The Panic of 1857 was a financial panic in the United States caused by the declining international economy and over-expansion of the domestic economy.
The New York branch of the Ohio Life Insurance and Trust Company failed on August 24, 1857. Soon, all across the nation, banks began to collapse. It emerged that the entire capital of the trust’s home office had been embezzled.
Because of the invention of the telegraph by Samuel F. Morse in 1844, the Panic of 1857 was the first financial crisis to spread rapidly throughout the United States. The world economy was also more interconnected by the 1850s, which also made the Panic of 1857 the first worldwide economic crisis. In Britain, the Palmerston government circumvented the requirements of the Bank Charter Act 1844, which required gold and silver reserves to back up the amount of money in circulation. Surfacing news of this circumvention set off the Panic in Britain.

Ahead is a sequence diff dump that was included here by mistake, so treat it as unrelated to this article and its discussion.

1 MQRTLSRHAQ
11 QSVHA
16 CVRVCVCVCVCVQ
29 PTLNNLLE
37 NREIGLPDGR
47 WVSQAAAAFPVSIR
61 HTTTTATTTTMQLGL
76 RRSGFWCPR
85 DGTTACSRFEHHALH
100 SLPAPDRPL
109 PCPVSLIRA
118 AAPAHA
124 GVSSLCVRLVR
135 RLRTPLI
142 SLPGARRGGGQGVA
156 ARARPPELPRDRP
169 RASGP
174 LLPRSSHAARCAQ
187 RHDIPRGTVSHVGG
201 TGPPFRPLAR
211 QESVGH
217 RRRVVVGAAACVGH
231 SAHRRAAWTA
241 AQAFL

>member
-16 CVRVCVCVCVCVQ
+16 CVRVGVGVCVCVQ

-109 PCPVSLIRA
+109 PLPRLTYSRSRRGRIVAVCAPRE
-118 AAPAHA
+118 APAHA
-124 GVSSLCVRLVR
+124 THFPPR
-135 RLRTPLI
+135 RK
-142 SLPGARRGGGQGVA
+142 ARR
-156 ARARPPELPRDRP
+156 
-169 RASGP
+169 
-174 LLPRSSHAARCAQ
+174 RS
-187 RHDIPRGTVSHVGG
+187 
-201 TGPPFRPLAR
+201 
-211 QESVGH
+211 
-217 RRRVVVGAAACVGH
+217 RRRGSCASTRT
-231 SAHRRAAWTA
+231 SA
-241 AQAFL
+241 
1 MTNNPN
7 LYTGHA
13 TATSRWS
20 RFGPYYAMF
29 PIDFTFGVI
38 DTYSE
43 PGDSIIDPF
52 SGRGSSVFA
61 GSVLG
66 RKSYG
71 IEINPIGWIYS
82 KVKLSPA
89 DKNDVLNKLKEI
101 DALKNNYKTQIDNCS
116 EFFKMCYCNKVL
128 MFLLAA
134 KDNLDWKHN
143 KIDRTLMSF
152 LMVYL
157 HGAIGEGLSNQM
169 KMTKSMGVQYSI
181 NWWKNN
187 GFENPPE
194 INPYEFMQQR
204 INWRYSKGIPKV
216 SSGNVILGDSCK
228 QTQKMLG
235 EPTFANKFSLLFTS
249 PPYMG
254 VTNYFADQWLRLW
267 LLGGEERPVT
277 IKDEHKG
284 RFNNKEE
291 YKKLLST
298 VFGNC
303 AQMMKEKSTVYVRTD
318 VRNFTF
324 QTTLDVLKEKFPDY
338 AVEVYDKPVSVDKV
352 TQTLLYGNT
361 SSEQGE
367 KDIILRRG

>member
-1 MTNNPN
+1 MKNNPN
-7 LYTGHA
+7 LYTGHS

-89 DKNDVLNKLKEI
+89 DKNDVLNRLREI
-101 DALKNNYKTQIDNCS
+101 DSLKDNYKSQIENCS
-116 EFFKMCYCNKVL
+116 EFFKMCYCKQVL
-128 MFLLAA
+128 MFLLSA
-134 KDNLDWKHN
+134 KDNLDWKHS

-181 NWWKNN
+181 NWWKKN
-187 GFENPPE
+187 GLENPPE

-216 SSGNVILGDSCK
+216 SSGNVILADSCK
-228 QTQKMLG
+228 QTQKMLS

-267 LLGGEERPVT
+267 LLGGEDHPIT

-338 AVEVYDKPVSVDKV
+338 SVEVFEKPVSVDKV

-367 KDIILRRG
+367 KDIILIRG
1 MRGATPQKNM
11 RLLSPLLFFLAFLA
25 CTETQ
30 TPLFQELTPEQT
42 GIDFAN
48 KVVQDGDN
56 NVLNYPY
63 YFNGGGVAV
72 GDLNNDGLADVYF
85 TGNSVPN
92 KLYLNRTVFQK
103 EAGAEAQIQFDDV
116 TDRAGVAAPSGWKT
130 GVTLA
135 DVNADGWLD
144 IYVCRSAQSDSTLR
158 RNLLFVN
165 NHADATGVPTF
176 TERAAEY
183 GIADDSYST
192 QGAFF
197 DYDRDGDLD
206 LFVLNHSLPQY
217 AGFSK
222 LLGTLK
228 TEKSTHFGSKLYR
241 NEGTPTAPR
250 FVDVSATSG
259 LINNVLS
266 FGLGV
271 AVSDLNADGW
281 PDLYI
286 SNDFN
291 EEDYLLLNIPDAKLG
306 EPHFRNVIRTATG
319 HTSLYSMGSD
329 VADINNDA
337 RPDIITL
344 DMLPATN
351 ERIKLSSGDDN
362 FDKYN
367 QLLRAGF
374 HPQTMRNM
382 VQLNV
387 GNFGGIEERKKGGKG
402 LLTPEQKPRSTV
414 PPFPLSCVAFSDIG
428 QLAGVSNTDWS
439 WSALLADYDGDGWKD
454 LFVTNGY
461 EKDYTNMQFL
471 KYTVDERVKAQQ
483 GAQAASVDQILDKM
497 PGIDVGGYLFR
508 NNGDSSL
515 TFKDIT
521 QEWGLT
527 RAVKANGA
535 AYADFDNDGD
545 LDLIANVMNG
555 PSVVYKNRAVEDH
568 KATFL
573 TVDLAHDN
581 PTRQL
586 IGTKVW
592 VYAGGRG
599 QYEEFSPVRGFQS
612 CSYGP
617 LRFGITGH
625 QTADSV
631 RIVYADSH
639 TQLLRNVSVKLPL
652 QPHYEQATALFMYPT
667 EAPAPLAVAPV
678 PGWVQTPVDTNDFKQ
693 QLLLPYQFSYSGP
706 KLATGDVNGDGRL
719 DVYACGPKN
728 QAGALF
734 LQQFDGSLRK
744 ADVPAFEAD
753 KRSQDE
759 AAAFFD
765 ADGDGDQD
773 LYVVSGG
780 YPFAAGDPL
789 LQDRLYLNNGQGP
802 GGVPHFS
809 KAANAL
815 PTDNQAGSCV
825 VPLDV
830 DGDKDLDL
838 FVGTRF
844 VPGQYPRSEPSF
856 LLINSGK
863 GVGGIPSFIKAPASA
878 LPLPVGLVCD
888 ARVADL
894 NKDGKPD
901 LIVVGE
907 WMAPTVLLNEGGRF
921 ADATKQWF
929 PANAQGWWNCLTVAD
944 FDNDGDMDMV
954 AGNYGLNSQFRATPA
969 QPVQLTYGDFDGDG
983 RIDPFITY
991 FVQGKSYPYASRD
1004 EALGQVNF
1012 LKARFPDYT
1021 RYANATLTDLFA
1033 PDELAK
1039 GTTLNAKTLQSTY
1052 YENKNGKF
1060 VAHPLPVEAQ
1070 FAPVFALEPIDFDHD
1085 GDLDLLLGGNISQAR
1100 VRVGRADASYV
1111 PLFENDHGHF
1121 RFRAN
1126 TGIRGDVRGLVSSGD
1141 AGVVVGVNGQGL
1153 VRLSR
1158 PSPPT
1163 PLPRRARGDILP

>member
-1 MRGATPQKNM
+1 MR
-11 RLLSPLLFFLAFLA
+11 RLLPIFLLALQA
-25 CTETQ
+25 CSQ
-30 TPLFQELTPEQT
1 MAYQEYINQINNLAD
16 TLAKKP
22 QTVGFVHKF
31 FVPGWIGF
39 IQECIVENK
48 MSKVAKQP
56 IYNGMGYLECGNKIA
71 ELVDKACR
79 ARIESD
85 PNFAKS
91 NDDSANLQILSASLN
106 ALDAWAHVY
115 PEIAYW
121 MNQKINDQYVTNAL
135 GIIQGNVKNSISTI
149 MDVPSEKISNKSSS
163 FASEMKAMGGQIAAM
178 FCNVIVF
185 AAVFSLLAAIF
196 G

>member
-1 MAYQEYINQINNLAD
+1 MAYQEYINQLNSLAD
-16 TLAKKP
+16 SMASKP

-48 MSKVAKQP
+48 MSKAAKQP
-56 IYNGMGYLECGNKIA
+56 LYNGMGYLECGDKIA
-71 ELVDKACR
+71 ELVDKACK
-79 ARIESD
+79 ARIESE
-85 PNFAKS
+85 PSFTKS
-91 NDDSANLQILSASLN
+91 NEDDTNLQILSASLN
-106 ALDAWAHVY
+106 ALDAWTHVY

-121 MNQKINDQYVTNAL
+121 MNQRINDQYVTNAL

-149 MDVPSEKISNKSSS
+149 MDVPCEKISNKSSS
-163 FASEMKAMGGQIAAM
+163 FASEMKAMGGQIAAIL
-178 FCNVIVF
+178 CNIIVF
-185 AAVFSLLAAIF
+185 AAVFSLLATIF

Beginning in September 1857, the financial downturn did not last long, but a proper recovery was not seen until the American Civil War, in 1861. The sinking of SS Central America contributed to the panic of 1857, as New York banks were awaiting a much-needed shipment of gold. American banks did not recover until after the civil war. After the failure of Ohio Life Insurance and Trust Company, the financial panic quickly spread as businesses began to fail, the railroad industry experienced financial declines, and hundreds of workers were laid off.
Because the years immediately before the Panic of 1857 were prosperous, many banks, merchants, and farmers had seized the opportunity to take risks with their investments, and, as soon as market prices began to fall, they quickly began to experience the effects of financial panic.
President James Buchanan proposed to Congress that the Treasury be authorized to sell revenue bonds for the first time since the Mexican-American War. In December, Buchanan propounded his new strategy of “reform not relief,” asserting that “the government sympathized but could do nothing to alleviate the suffering of individuals.” To avoid further financial panics, Buchanan encouraged Congress to pass a law requiring any banks that suspended their gold or silver payments to immediately forfeit their charters. He also asked state banks to keep one dollar in gold or silver for every three they issued as paper.